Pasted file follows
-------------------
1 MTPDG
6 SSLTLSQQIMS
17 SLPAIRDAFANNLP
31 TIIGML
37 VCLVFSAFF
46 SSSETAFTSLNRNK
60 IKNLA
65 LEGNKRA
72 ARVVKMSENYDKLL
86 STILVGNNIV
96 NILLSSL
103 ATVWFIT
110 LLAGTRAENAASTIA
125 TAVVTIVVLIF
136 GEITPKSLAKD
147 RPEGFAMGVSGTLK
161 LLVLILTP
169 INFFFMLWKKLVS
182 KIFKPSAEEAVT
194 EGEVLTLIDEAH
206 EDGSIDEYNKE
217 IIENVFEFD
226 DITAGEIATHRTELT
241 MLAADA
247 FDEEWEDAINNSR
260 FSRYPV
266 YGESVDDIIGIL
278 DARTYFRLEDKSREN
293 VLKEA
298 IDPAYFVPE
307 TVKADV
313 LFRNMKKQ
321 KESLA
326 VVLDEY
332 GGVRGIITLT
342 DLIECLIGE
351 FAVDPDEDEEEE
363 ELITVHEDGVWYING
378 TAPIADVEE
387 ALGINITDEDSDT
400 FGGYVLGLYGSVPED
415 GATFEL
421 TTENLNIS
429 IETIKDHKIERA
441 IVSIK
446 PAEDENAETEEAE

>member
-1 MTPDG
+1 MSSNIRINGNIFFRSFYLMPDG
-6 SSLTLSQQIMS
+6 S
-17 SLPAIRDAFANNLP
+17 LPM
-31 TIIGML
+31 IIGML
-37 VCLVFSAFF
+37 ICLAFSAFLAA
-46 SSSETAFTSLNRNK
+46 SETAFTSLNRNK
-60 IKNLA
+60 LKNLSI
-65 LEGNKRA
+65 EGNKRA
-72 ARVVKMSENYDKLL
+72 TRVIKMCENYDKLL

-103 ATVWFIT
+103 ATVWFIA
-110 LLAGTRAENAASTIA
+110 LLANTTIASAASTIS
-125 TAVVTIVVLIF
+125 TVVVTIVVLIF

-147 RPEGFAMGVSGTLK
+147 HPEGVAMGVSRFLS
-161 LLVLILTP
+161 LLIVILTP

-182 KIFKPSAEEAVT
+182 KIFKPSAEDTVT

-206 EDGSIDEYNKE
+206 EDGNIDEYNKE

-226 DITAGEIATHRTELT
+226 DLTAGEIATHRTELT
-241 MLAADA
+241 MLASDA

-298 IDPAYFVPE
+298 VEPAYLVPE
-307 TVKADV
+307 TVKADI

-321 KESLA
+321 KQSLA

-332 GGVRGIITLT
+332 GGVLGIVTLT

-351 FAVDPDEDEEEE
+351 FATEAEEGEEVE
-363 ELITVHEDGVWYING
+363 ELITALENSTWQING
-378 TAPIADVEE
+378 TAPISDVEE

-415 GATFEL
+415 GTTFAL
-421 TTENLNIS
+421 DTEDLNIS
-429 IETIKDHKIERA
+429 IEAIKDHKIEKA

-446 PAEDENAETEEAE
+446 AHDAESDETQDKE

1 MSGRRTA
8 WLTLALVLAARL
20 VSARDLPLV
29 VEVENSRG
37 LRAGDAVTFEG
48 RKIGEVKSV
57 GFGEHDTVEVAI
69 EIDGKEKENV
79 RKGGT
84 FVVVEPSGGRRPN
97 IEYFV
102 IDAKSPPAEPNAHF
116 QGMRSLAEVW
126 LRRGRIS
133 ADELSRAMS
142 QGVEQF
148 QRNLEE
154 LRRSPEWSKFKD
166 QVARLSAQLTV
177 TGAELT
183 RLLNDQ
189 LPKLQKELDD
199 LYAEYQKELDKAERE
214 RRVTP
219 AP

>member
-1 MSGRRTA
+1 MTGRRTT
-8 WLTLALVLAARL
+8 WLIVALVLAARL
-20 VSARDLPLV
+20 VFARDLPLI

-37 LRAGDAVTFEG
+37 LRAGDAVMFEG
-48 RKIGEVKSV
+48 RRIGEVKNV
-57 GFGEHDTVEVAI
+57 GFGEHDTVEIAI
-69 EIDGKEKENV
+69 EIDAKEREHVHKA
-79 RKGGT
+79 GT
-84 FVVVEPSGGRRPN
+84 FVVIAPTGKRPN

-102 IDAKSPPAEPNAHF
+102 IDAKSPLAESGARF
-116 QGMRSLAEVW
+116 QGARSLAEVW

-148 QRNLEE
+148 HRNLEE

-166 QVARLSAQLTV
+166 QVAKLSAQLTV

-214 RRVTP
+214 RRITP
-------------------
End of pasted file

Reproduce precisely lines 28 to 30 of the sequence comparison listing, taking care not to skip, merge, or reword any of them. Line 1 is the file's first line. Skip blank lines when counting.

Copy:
278 DARTYFRLEDKSREN
293 VLKEA
298 IDPAYFVPE